The authors acknowledge Sophisticated Analytical Instrumental Facility (SAIF) and Industrial Research and Consultancy Center (IRCC) at the Indian Institute of Technology Bombay for instrumental infrastructures and facilities. The author would like to specially acknowledge Prof. Abhijeet De and Ms. Snehal Valvi (Advance Center for Cancer, Treatment, Research and Education in Cancer, Navi-mumbai, India) for the IVIS imaging facility. We would like to thanks Ms. Khushbu Gandhi, (Clinical Pharmacology Lab, Advance Center for Cancer, Treatment, Research and Education in Cancer, Navi-Mumbai, India) for her help in immunohistochemistry analysis. Puja Sandbhor also acknowledges Tata Memorial Trust, India for the research fellowship.

This article is devoted to late Prof. Rinti Banerjee who had ceded to a post-COVID complication on July 8, 2021. She pioneered this non-invasive drug delivery approach against highly malignant brain tumors with a prophecy to transform this technology into clinics to diminish the mortality and socio-economic stack of brain tumors across the world.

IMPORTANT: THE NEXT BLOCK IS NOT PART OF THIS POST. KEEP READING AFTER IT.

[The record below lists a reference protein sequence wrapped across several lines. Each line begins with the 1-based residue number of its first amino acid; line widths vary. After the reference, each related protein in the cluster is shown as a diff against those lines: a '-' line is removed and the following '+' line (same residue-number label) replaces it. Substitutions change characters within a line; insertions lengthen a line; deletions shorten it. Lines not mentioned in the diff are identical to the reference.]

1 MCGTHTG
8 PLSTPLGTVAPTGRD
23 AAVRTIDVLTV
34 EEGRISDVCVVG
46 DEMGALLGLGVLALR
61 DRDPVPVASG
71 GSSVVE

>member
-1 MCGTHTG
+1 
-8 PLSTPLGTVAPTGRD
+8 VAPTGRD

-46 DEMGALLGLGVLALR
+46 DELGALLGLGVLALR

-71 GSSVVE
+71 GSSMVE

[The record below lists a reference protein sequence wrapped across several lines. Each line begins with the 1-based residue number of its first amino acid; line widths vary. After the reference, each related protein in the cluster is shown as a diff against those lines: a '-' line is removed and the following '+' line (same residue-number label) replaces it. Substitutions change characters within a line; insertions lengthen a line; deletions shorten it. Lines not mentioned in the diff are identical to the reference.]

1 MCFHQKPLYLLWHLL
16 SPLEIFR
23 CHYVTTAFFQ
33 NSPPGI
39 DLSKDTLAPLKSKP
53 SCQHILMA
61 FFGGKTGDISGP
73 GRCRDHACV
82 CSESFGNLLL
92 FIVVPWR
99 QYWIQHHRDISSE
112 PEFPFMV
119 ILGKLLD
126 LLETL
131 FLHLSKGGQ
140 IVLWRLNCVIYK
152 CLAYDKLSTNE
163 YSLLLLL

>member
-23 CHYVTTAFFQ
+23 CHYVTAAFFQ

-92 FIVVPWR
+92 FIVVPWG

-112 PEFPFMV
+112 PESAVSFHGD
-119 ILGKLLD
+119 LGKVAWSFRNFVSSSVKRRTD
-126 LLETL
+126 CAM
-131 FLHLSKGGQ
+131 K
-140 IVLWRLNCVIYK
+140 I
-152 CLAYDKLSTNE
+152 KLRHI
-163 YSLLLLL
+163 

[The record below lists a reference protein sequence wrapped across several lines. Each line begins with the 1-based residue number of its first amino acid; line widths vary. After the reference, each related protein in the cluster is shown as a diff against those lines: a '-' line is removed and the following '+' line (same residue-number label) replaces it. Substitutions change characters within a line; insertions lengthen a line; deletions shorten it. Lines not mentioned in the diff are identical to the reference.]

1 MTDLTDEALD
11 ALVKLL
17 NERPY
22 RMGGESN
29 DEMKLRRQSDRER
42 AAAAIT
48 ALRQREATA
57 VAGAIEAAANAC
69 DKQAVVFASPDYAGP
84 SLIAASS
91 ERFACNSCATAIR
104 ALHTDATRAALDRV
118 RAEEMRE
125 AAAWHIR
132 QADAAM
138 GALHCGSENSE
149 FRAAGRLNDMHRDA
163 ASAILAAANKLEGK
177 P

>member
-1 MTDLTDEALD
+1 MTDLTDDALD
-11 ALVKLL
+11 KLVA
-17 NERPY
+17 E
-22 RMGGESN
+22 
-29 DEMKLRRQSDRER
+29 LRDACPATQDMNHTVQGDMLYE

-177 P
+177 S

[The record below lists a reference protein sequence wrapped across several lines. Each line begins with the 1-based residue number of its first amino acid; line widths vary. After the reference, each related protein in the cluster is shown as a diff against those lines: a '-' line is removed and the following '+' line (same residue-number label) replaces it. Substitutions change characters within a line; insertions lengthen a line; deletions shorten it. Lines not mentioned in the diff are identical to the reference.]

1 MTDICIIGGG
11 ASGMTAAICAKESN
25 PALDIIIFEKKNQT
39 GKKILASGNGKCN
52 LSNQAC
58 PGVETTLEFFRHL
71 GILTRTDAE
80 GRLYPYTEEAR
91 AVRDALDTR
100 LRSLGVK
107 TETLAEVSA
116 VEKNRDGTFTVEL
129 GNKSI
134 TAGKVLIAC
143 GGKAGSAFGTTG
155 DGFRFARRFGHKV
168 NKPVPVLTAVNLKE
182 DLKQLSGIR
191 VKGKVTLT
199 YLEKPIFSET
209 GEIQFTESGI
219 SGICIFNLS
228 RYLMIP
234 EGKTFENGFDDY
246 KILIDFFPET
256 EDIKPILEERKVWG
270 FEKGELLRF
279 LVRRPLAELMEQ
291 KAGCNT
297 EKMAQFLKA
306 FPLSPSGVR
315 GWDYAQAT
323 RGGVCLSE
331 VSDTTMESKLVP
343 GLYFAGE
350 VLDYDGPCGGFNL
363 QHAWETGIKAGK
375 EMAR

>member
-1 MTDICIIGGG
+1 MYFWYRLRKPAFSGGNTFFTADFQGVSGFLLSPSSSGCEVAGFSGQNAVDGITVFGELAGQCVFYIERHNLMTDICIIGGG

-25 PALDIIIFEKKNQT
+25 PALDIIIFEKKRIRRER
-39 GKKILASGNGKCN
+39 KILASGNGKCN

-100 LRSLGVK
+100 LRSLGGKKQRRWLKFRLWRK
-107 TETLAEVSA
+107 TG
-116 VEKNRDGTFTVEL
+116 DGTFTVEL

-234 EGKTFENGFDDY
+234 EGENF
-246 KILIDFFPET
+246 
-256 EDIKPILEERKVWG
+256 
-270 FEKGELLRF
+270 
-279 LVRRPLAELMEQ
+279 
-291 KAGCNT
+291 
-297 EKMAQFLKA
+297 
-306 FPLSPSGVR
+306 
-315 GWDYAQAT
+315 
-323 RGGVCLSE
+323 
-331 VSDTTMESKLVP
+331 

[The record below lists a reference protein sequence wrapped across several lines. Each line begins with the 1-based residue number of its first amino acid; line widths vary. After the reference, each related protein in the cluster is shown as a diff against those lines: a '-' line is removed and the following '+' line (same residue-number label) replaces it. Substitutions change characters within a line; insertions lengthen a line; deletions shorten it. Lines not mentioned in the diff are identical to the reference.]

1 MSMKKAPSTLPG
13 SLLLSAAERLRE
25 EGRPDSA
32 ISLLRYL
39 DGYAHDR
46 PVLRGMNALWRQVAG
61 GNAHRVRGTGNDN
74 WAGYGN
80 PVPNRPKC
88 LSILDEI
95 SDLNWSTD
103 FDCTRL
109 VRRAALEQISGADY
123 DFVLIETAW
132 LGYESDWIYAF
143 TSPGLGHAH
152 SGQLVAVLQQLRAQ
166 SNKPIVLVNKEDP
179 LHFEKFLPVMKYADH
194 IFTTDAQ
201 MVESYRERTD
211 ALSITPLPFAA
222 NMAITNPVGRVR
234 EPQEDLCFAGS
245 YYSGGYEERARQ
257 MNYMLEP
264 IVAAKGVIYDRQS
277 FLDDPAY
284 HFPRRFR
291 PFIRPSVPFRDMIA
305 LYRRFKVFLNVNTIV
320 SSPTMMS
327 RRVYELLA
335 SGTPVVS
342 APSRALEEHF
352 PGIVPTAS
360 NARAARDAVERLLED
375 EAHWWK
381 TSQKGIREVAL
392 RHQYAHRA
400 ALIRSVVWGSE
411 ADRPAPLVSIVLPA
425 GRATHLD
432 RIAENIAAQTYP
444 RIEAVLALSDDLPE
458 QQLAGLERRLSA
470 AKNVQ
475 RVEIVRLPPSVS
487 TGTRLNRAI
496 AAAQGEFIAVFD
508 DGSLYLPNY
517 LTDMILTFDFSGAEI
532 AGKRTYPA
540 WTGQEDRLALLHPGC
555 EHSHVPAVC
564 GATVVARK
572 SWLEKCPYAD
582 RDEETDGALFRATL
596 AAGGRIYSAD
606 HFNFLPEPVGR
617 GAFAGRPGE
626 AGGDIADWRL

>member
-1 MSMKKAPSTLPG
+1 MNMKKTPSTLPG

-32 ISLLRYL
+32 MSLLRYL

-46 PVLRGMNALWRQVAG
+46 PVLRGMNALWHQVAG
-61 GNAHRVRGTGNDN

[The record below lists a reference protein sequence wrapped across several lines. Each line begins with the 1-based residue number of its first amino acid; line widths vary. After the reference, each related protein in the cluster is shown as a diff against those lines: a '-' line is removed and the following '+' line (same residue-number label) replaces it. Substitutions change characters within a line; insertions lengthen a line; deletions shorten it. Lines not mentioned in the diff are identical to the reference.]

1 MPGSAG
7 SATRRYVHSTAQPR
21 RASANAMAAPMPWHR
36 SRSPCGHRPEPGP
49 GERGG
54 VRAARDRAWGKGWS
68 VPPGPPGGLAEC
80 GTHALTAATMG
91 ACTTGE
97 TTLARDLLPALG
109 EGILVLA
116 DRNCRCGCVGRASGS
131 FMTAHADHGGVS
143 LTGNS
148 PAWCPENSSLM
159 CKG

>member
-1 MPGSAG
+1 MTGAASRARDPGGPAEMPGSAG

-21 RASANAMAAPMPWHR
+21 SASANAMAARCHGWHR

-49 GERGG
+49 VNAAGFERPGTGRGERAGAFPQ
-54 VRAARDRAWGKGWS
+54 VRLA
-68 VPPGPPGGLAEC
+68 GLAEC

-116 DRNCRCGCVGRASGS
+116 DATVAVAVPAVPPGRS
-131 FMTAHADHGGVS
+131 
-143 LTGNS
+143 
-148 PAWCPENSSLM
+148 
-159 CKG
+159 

Funding

This work was supported by the Lady Tata Memorial Trust (LTMT) of Tata Memorial Center.

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Contributions

PS: conceptualization, methodology, formal analysis, investigation, and writing and reviewing the original draft. BM: investigations, reviewing the original draft, and formal analysis. JG: writing, reviewing, and editing. RB, JG, PC, and SD: supervision, resources, conceptualization, methodology, and funding acquisition. SY and GC: in vivo experiments. PG: histology and immunohistochemistry studies.

Corresponding author

Correspondence to Jayant Goda.

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Ethical statement for animal studies